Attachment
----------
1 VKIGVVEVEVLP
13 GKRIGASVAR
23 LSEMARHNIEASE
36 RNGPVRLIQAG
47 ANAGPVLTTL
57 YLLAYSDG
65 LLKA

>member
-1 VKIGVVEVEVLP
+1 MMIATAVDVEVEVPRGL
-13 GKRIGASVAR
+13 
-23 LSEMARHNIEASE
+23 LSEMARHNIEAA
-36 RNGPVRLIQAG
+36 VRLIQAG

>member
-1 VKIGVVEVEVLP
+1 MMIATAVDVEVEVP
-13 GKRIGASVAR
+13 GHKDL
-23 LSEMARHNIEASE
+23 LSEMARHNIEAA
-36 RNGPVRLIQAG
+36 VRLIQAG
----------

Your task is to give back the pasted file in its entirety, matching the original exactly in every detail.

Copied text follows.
1 VKIGVVEVEVLP
13 GKRIGASVAR
23 LSEMARHNIEASE
36 RNGPVRLIQAG
47 ANAGPVLTTL
57 YLLAYSDG
65 LLKA

>member
-1 VKIGVVEVEVLP
+1 MMIATAVDVEVEVPRGL
-13 GKRIGASVAR
+13 
-23 LSEMARHNIEASE
+23 LSEMARHNIEAA
-36 RNGPVRLIQAG
+36 VRLIQAG

>member
-1 VKIGVVEVEVLP
+1 MMIATAVDVEVEVP
-13 GKRIGASVAR
+13 GHKDL
-23 LSEMARHNIEASE
+23 LSEMARHNIEAA
-36 RNGPVRLIQAG
+36 VRLIQAG